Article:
Geoffroy, you see, was not a peace-loving baron and had military arguments with his close neighbours as well as further abroad (Flanders War). After a “private war” with baron Robert Bertan of Briquebec he was forced into exile, fleeing to England (1343) where he acknowledged the sovereignty of Edward III. He later assisted Edward to land in Normandy prior to the Battle of Crécy. Despite such treachery he was forgiven by the French king, Philippe de Valois, who bestowed upon him the responsibility of defending Lower Normandy. However old habits die hard with the treacherous and Geoffroy next supported a contender to the French throne, Charles of Navarre and he organised military action on behalf of Charles. He was killed in a skirmish, but not until after he had already bequeathed the castle of St Sauveur and it’s sovereignty to the English king in his will.
Geoffroy had spent much time and expense rebuilding the castle in stone and refortifying it to make it ready to receive the King of England. The French king, Philippe de Valois had confiscated the castle (1343) but after Geoffroy’s royal pardon in 1346 Philippe allowed him to continue with the rebuilding programme.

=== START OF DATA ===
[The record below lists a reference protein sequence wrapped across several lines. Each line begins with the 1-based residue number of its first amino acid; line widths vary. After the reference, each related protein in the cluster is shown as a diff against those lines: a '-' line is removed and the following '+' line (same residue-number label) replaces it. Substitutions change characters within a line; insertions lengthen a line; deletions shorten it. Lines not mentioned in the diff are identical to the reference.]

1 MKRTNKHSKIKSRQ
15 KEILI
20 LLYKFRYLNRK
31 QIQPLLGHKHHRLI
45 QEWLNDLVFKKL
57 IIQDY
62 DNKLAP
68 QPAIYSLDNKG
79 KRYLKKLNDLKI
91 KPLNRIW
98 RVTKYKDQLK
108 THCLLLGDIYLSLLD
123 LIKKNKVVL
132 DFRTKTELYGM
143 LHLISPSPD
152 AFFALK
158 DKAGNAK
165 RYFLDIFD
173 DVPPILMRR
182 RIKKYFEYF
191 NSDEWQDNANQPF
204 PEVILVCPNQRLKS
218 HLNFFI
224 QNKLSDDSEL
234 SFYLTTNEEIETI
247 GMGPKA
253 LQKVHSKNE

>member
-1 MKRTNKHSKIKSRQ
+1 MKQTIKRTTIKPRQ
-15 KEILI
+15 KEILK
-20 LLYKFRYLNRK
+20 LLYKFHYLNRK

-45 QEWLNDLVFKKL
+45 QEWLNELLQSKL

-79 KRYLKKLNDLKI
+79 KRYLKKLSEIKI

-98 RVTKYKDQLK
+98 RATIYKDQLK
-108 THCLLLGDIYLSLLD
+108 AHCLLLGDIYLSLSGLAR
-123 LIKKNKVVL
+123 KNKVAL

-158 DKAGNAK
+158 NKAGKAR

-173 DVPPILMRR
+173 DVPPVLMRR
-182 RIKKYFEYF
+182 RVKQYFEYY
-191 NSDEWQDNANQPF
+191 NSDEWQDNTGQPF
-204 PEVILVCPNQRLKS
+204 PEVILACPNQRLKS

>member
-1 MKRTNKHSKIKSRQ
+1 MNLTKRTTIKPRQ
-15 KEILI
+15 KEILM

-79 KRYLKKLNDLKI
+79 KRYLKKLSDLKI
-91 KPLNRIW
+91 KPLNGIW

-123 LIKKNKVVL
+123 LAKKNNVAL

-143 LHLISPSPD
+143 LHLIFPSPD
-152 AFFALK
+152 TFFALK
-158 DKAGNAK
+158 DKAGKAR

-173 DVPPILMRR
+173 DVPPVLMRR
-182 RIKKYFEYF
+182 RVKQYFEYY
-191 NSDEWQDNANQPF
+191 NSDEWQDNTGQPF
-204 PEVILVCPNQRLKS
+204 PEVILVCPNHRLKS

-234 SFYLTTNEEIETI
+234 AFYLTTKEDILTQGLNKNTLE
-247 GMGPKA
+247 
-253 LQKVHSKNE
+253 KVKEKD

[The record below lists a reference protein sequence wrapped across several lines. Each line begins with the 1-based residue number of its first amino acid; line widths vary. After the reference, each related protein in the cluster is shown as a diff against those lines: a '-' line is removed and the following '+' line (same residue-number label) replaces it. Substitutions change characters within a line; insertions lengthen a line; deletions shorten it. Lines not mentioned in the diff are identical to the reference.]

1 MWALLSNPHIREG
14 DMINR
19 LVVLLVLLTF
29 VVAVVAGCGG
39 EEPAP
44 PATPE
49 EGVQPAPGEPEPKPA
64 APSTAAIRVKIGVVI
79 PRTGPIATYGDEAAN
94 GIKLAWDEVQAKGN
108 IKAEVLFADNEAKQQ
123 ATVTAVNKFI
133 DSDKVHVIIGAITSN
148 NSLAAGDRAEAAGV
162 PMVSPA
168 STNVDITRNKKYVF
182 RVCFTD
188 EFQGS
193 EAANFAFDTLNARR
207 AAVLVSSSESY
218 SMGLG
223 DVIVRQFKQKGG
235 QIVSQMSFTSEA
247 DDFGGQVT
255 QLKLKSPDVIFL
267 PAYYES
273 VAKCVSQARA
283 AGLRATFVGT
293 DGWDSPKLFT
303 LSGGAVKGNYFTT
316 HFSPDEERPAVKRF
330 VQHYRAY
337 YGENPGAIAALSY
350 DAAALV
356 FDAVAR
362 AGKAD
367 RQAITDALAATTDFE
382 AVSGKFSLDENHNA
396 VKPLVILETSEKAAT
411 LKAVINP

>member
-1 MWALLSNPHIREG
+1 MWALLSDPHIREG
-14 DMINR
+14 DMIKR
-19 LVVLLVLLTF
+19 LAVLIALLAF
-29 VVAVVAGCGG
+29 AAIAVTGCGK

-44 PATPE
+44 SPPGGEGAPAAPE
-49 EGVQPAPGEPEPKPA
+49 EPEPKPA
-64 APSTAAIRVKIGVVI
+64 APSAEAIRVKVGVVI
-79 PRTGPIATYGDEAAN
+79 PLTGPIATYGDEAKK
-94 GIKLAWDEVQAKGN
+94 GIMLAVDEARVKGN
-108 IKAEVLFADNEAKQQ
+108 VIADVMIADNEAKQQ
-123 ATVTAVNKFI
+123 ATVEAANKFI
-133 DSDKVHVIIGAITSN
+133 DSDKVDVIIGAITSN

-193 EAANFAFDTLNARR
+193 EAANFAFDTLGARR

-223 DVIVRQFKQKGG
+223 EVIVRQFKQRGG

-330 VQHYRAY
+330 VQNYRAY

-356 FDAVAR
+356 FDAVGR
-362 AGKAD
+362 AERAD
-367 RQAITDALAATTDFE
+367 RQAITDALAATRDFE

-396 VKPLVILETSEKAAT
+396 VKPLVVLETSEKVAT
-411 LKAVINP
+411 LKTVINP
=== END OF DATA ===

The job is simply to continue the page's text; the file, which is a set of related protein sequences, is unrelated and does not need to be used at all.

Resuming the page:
Understandably the two periods of English occupation of the castle at each end of the Hundred Years War (1357 – 1375 by Edward III and 1420 – 1450 by Henry V and Henry VI) were not popular with the French who laid siege twice.
The fortifications undertaken by Geoffroy included the perimeter stone walls with towers which replaced the timber palisades of the interior space of the chateau which was formerly referred to as the barnyard. There was also a dungeon documented and that can be seen to be the ground floor level of the large, remaining keep tower. Note the absence of windows on the ground.
Simon had a particularly large Harry Potter style ancient key in his hand and he used it to open the door of the keep. The dungeon level had no windows and was dark and inhospitable. A narrow, steep spiral staircase in the corner took us up to the first level, a large single room which had a huge fireplace and windows as well as a higher ceiling. The integral mantel of the very wide fireplace is testimony to the work of an English Master Mason since it differs from the more superficially attached French mantels of the time.